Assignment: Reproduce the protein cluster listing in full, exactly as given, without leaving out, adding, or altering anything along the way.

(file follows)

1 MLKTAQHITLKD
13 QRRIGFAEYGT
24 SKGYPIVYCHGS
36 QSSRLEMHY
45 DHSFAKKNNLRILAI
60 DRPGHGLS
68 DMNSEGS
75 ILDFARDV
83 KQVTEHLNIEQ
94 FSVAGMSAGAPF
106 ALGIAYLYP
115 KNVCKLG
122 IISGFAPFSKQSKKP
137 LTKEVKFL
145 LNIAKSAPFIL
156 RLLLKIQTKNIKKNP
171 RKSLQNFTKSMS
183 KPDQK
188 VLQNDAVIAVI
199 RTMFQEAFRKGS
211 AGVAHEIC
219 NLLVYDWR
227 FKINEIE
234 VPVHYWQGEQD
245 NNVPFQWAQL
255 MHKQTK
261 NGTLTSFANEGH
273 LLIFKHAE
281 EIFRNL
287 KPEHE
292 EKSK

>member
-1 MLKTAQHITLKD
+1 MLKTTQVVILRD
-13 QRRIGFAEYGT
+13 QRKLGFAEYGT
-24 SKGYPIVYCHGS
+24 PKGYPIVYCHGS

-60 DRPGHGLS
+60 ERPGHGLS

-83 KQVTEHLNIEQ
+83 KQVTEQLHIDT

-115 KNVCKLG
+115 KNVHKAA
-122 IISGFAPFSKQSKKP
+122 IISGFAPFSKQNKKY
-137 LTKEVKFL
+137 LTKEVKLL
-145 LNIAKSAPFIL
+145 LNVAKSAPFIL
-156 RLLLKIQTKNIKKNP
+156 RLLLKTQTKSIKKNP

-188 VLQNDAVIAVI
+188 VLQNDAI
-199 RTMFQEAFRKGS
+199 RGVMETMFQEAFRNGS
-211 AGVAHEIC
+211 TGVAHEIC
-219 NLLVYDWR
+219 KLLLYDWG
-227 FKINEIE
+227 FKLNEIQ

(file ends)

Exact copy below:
1 MLKTAQHITLKD
13 QRRIGFAEYGT
24 SKGYPIVYCHGS
36 QSSRLEMHY
45 DHSFAKKNNLRILAI
60 DRPGHGLS
68 DMNSEGS
75 ILDFARDV
83 KQVTEHLNIEQ
94 FSVAGMSAGAPF
106 ALGIAYLYP
115 KNVCKLG
122 IISGFAPFSKQSKKP
137 LTKEVKFL
145 LNIAKSAPFIL
156 RLLLKIQTKNIKKNP
171 RKSLQNFTKSMS
183 KPDQK
188 VLQNDAVIAVI
199 RTMFQEAFRKGS
211 AGVAHEIC
219 NLLVYDWR
227 FKINEIE
234 VPVHYWQGEQD
245 NNVPFQWAQL
255 MHKQTK
261 NGTLTSFANEGH
273 LLIFKHAE
281 EIFRNL
287 KPEHE
292 EKSK

>member
-1 MLKTAQHITLKD
+1 MLKTTQVVILRD
-13 QRRIGFAEYGT
+13 QRKLGFAEYGT
-24 SKGYPIVYCHGS
+24 PKGYPIVYCHGS

-60 DRPGHGLS
+60 ERPGHGLS

-83 KQVTEHLNIEQ
+83 KQVTEQLHIDT

-115 KNVCKLG
+115 KNVHKAA
-122 IISGFAPFSKQSKKP
+122 IISGFAPFSKQNKKY
-137 LTKEVKFL
+137 LTKEVKLL
-145 LNIAKSAPFIL
+145 LNVAKSAPFIL
-156 RLLLKIQTKNIKKNP
+156 RLLLKTQTKSIKKNP

-188 VLQNDAVIAVI
+188 VLQNDAI
-199 RTMFQEAFRKGS
+199 RGVMETMFQEAFRNGS
-211 AGVAHEIC
+211 TGVAHEIC
-219 NLLVYDWR
+219 KLLLYDWG
-227 FKINEIE
+227 FKLNEIQ